The Lehman Center for the Performing Arts has received a major boost ahead of its planned Oct. 2 reopening, securing more than $1.1 million in public and nonprofit funding for fiscal year 2021-2022. The reopening also makes the center’s first new season since the pandemic dimmed its lights last spring.
The center — currently the Bronx’s largest entertainment venue — received $760,095 from the Shuttered Venue Operators Grant, a $16 billion federal fund that helps independent live venues, museums, theaters and arts organizations bounce back from economic losses suffered during the COVID-19 pandemic.
The center’s Executive Director Eva Bornstein said she applied to the fund, run by the U.S. Small Business Administration, as part of a multi-layered effort to help the center open its doors once again to the public. The Lehman Center for the Performing Arts canceled its 40th anniversary season in March 2020 after COVID-19 forced the campus and the city to shut down.
Crediting U.S. Sen. Chuck Schumer and U.S. Rep. Nydia Velázquez with championing the federal initiative, Bornstein said the aid “would breathe new life into thousands of venues, including Lehman’s.” The center was notified of the award in July.
Under Bornstein, the Lehman Center for the Performing Arts has also received $354,800 in grant awards and discretionary spending from other government agencies and nonprofits to help with the coming season’s operating expenses.
The funding includes:
- a $202,300 annual discretionary grant from the New York City Council administered by the New York City Department of Cultural Affairs.
- an $80,000 New York State Legislature allocation secured by Assemblyman José Rivera, who represents the Bronx’s District 78.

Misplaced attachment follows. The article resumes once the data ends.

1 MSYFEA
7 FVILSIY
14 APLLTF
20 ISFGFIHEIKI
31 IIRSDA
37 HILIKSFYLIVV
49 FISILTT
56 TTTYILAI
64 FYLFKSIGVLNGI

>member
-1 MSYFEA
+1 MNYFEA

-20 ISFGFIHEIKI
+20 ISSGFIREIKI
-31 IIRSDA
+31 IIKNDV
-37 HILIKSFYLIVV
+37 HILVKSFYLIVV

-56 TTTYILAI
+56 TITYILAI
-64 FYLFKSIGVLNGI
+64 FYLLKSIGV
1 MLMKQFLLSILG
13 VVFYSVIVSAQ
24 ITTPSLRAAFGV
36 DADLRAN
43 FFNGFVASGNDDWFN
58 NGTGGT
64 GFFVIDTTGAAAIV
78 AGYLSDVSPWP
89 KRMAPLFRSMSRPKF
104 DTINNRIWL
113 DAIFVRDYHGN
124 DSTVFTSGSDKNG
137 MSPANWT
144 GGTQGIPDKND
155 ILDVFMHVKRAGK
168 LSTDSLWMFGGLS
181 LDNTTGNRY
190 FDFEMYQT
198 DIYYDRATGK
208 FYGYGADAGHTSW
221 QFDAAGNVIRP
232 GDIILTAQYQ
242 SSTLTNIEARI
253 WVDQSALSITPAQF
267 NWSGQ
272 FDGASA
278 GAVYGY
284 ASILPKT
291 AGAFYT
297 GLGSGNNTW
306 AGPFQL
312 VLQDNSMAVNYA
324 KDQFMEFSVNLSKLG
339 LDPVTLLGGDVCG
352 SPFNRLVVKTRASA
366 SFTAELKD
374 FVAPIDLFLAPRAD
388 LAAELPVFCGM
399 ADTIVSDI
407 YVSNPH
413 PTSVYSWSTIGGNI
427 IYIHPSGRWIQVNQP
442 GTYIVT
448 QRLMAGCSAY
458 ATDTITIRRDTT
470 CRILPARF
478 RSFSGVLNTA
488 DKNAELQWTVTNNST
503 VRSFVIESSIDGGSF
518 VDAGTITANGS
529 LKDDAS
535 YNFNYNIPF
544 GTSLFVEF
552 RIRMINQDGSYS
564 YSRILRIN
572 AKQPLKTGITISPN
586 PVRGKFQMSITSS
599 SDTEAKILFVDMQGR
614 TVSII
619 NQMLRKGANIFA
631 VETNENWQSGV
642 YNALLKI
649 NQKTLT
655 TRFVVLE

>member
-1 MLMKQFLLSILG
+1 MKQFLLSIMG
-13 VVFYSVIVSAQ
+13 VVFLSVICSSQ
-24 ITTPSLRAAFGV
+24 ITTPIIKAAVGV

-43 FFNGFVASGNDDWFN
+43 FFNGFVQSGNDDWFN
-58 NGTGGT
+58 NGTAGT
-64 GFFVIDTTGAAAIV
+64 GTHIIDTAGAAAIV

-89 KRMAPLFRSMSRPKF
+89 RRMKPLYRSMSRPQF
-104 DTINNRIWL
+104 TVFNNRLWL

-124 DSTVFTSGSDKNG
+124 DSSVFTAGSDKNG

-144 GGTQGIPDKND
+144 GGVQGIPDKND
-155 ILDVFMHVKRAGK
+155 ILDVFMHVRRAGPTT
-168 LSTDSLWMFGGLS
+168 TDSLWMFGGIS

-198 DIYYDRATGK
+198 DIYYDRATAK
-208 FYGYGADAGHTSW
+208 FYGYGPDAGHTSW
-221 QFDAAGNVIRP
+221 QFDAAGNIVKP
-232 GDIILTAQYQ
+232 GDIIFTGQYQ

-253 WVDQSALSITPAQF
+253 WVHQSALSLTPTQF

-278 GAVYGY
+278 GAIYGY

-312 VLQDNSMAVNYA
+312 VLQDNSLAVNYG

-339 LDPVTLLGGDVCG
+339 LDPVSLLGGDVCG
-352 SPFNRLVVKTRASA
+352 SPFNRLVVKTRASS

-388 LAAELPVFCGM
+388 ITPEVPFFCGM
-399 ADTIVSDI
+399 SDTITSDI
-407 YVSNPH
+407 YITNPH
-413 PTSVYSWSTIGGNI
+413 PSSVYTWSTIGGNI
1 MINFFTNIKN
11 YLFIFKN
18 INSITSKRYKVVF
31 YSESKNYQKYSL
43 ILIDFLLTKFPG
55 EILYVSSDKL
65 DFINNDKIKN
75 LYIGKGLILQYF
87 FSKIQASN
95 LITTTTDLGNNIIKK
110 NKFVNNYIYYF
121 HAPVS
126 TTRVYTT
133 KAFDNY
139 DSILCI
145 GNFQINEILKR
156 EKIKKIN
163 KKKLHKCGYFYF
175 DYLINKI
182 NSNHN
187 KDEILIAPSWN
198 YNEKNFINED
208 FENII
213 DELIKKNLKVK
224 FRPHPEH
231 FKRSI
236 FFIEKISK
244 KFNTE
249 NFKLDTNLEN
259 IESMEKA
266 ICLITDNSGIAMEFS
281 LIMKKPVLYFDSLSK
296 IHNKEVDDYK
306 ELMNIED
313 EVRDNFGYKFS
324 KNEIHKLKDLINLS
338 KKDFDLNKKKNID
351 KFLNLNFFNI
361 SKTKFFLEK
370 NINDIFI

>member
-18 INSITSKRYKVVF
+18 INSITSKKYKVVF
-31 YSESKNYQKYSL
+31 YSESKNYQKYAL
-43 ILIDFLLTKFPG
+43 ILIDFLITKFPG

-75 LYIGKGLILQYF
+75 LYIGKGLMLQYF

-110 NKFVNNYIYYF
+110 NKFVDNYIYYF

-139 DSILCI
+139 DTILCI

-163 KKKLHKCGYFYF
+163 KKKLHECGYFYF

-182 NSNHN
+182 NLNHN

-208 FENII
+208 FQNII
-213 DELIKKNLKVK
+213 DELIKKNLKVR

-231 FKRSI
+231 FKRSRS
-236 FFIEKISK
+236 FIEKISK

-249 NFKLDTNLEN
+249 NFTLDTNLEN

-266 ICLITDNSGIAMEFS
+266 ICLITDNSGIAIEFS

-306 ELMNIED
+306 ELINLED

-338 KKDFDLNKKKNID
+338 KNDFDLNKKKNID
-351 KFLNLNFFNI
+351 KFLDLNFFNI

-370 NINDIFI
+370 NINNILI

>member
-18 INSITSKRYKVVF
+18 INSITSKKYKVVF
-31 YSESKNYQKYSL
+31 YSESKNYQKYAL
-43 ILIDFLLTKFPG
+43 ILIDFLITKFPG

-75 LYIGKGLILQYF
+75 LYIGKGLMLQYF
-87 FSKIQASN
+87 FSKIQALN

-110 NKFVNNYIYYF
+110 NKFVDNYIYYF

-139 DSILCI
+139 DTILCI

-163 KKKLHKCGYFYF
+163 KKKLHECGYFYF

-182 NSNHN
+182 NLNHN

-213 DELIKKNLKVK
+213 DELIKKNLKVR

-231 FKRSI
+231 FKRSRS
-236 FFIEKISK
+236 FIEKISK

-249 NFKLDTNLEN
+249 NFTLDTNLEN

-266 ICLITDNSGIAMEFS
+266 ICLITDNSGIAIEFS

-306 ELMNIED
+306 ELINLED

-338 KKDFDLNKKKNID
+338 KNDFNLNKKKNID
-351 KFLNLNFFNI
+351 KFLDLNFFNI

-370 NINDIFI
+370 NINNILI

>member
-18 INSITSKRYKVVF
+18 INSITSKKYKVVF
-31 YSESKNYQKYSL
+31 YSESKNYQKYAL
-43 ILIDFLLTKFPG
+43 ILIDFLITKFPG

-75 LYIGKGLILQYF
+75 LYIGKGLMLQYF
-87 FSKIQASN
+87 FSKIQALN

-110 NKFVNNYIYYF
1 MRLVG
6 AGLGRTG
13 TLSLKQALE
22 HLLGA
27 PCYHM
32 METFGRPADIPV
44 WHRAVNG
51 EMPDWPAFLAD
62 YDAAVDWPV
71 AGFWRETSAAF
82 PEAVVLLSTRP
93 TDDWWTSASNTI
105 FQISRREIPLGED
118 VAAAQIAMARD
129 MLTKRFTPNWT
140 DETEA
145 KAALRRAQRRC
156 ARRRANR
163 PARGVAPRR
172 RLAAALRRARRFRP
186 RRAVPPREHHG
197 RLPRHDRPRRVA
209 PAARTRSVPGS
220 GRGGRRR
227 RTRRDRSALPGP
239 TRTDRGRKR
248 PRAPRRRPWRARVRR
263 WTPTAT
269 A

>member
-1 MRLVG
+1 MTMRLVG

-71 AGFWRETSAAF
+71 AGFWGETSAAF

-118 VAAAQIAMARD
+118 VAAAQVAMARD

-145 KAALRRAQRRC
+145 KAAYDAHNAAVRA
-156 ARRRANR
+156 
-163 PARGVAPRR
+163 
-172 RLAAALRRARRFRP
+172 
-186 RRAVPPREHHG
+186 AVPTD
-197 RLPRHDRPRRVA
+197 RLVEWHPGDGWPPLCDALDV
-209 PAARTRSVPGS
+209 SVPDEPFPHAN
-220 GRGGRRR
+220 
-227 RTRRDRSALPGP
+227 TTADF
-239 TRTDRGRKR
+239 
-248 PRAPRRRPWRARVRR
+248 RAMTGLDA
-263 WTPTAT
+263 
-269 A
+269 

- a $22,500 grant from the New York State Council on the Arts.
- a $50,000 City Council allocation to produce the annual Albanian Festival this fall, secured by Councilman Mark Gjonaj, who represents District 13 in the east Bronx.
Gjonaj underscored the value of the center’s programs. He said the funding he secured would help develop and establish “new artists that texture our community intangibly.”
“I’m proud to allocate resources to the Lehman Center for the Performing Arts toward critical programs to help serve our community,” Gjonaj said. “The arts center has been a cornerstone for the cultural and artistic education of the Bronx for over four decades.”
Among other things, Bornstein said the center would use the Shuttered Venue’s aid and additional operating grants to invest in marketing and secure acts. The center will resume in-person operations on Oct. 2 with a concert featuring salsa star Andy Montañez, the Mambo Legends Orchestra and singer Patty Padilla. Tickets will be available online on Sept. 1.
Built in 1980, the center’s 2,276-seat concert hall has been lauded as “acoustically perfect” by critics and has presented hundreds of classical, popular and folk/ethnic dance, music and theatre companies, and acts from around the world. A $15.4 million renovation was completed in 2019, bringing the center a new, visually impressive glass-enclosed main entrance and lobby, brand-new theater seating, new walkway ramps that make the venue entirely ADA compliant, a redesigned box office, an elevator to the balcony, and additional event space and restrooms.
For more on upcoming 2021-22 events, visit www.lehmancenter.org.